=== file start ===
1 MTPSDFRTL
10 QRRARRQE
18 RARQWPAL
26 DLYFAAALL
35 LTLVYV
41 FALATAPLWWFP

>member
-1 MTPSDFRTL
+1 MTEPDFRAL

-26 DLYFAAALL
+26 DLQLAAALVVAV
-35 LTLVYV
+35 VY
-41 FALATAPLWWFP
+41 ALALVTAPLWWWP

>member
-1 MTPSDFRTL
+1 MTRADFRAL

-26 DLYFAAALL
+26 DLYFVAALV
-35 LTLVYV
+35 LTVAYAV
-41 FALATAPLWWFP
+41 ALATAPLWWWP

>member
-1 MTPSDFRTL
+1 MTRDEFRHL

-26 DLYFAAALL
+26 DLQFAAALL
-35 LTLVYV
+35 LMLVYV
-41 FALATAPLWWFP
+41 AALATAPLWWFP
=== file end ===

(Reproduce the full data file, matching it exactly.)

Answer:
1 MTPSDFRTL
10 QRRARRQE
18 RARQWPAL
26 DLYFAAALL
35 LTLVYV
41 FALATAPLWWFP

>member
-1 MTPSDFRTL
+1 MTEPDFRAL

-26 DLYFAAALL
+26 DLQLAAALVVAV
-35 LTLVYV
+35 VY
-41 FALATAPLWWFP
+41 ALALVTAPLWWWP

>member
-1 MTPSDFRTL
+1 MTRADFRAL

-26 DLYFAAALL
+26 DLYFVAALV
-35 LTLVYV
+35 LTVAYAV
-41 FALATAPLWWFP
+41 ALATAPLWWWP

>member
-1 MTPSDFRTL
+1 MTRDEFRHL

-26 DLYFAAALL
+26 DLQFAAALL
-35 LTLVYV
+35 LMLVYV
-41 FALATAPLWWFP
+41 AALATAPLWWFP